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WORDS THAT BUILD: Creating a Site Analysis That's Out of Sight

Tip #7: Write a site analysis using words referring to senses beyond sight.

By Norman Weinstein
October 8, 2008

Editor’s note: This is the seventh of an exclusive series by Norman Weinstein focusing on the overlooked foundation of architecture: oral and written communication.


A site analysis can be viewed as a set of procedures enabling you to assess the promise and peril of a particular site you’re designing. A succinct definition in Tom Porter’s Archispeak: An Illustrated Guide to Architectural Terms divides the activity into the culling of “hard data” (dimensions, boundaries, topology, existing structures, and climate) and “soft data” (sensory, cultural, and human aspects).


Writing about the sensory aspects of a construction site is a daunting process since much sensory data doesn’t easily translate into numbers. And a sensory site description often foregrounds the sense of sight to such an extent that vital data from other senses get overlooked. So enhancing your ability to write a comprehensive sensory site description might be a matter of choosing words and patterning phrases and sentences evoking the remaining senses.


Which sounds simple – but isn’t. Various university studies have noted that a typical vocabulary of a college freshman in the U.S. is 80% enmeshed with words linked to vision. Do you see what I mean? Am I overlooking anything? Does this look simplistic at first glance? English idioms are clusters of sight-oriented terms. And since so much of architecture is the look of architecture, why even try to write a sensory site analysis that is more than mainly visual?


Original American architects – and my reference era is not Jefferson’s but that of many native vernacular architects – understood site analysis as hearing, smelling, tasting, and touching a site, as well as visually scanning it with different purposes in mind. To get away from sounding mystical: every site has a soundscape, even if that soundscape initially seems limited to the sounds of your steps on its surface. How sounds of Nature seem to sound and resound on a site can contribute to the total analysis of a site because users/dwellers in your design will be living in an aural as well as visual habitation. How can one evoke a soundscape in a written site analysis?


An indispensible book for improving your writing utilizing all of your senses is Diane Ackerman’s A Natural History of the Senses. In her chapter “Hearing,” Ackerman writes: “In towns like Moodus, Connecticut, swarms of small earthquakes rattle the residents for months on end. . . .Ground rumblings of this kind are called ‘Moodus noises,’ but long ago when the Wangunk Indians chose the area for their powwows because it was there the earth spoke to them, they called the spot ‘Machemoodus,’ which meant ‘place of noises’.. . .”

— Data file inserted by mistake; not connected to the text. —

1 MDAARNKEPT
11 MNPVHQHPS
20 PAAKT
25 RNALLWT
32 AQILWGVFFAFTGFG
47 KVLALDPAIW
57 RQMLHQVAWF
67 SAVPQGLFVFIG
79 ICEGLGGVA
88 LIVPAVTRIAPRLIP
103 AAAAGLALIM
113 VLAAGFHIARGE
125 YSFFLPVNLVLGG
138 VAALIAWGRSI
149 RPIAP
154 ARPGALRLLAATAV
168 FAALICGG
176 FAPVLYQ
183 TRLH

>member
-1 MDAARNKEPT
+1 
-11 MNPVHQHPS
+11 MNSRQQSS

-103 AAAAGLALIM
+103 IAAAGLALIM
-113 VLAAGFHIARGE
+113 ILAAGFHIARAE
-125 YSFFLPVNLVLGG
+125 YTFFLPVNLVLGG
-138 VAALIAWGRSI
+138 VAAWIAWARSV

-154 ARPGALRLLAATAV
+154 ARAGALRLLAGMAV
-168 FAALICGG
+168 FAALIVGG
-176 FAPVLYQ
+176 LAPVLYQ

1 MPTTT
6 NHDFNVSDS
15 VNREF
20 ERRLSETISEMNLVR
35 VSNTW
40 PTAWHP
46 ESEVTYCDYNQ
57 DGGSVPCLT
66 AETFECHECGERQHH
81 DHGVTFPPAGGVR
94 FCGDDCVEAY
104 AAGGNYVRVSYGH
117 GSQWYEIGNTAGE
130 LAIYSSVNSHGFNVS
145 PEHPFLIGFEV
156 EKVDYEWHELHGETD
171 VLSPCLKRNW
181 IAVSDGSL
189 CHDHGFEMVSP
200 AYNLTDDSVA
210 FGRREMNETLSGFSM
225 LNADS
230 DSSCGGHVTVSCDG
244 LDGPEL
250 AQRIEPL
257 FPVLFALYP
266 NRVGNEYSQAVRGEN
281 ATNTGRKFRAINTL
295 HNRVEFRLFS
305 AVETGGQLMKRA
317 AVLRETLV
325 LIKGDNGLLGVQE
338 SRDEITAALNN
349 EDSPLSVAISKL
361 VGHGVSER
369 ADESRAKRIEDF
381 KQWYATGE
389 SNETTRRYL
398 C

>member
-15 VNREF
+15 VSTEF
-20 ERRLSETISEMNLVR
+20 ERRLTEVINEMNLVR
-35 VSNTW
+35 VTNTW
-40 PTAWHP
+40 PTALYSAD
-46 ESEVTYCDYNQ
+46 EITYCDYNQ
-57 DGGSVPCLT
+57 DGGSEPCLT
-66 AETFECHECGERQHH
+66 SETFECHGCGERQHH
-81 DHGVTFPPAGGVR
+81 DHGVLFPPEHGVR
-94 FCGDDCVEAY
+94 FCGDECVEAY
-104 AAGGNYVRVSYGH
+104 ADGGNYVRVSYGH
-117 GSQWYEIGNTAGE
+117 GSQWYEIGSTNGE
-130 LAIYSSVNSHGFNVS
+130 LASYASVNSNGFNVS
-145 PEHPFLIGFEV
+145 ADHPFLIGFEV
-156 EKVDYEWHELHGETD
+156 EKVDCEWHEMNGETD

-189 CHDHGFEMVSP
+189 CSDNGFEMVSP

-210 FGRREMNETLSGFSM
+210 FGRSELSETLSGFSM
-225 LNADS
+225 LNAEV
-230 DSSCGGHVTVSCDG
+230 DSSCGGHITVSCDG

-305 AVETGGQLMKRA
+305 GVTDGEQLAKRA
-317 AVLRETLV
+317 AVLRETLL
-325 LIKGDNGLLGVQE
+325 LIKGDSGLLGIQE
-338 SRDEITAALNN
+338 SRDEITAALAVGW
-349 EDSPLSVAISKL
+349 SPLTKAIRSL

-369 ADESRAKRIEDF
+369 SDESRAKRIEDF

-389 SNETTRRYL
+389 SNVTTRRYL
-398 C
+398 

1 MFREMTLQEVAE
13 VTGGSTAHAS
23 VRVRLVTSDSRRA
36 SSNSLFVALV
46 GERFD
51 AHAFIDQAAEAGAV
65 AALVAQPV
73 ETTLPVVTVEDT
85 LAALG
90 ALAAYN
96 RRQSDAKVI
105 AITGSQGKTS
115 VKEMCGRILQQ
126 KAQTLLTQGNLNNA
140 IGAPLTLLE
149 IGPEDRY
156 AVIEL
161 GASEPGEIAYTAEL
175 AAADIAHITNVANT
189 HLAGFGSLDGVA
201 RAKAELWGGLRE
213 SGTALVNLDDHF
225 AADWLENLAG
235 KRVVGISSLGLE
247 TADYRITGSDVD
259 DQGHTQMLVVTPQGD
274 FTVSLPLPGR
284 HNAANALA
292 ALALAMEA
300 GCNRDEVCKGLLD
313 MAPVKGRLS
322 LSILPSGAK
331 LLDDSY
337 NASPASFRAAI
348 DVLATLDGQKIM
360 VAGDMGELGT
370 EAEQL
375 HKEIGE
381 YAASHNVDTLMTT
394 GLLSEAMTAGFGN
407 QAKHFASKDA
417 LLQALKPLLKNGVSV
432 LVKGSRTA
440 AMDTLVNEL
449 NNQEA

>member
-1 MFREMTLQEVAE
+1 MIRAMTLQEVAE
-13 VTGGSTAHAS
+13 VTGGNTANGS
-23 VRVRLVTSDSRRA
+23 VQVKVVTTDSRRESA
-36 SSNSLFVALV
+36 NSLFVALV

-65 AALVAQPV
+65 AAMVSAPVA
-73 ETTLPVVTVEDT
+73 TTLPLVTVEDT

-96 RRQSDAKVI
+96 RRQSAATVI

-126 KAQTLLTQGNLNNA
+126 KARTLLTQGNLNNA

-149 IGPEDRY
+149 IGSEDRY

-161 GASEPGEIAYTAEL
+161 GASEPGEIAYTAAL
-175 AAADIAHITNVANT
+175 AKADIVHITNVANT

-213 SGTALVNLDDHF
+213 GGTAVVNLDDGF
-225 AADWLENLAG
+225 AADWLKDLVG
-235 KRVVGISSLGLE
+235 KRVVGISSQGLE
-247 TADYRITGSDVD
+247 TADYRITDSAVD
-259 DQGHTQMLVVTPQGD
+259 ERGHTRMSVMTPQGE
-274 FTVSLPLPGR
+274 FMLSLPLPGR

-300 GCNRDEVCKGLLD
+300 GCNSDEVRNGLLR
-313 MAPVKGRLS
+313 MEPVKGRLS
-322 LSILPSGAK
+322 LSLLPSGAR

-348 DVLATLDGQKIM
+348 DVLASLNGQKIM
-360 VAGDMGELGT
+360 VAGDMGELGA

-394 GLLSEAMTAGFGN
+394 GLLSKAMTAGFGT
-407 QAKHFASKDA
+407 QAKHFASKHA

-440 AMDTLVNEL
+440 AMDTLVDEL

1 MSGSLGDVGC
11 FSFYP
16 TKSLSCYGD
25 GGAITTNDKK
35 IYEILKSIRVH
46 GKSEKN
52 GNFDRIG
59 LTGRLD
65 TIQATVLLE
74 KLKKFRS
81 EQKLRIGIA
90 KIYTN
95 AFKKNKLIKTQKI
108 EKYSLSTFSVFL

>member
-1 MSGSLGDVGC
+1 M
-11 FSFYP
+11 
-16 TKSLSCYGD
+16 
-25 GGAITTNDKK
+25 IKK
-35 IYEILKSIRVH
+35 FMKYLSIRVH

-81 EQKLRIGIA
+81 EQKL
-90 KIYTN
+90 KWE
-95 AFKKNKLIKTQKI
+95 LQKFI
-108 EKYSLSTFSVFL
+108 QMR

Sites you design for can and do speak. And engage our five senses to the extent we labor to craft the descriptions doing justice to multi-sensory site impressions. One method to practice: describe sites by writing at least two sensory impressions using five different colors of pencil or pen – a different color for every sense. Begin to see your written site analysis as a rainbow of sensory data rather than simply a catalogue of sights at a site.


Hear me talking to you? Can you get a sniff of what I’m driving at? Do these ideas touch you? Can a site analysis be short and sweet? There’s always more than meets the eye, or I.



Norman Weinstein writes for Architectural Record and other publications and teaches communication skills to architects. He can be reached at


See also:


WORDS THAT BUILD: Learning How to Persuade Through Learning Variations on a Theme
Tip #6: Master a communications tool that generates copious variations on your theme.


WORDS THAT BUILD: Respecting Key Words as Materials for Building Durable Structures
Tip #5: Recognize the key vocabulary shaping your professional practice and share those keywords with your clients.


WORDS THAT BUILD: Steering Your Client in the Appropriate Direction
Tip #4: See your writing as a navigational aid so your design intent clearly comes through to your client.


WORDS THAT BUILD: Playing with the Flow of Communication
Tip #3: Use language that playfully enhances the flow of design intentions between you and your client.


WORDS THAT BUILD: Clarifying Presentations to Clients through Rhythmic Emphasis
Tip #2: Use rhythmic accents to create a persuasive story to your client.


WORDS THAT BUILD: Coping with chaotic communication challenges
Tip #1: Learn to enjoy communicating with your client.

(click on pictures to enlarge)


© 2008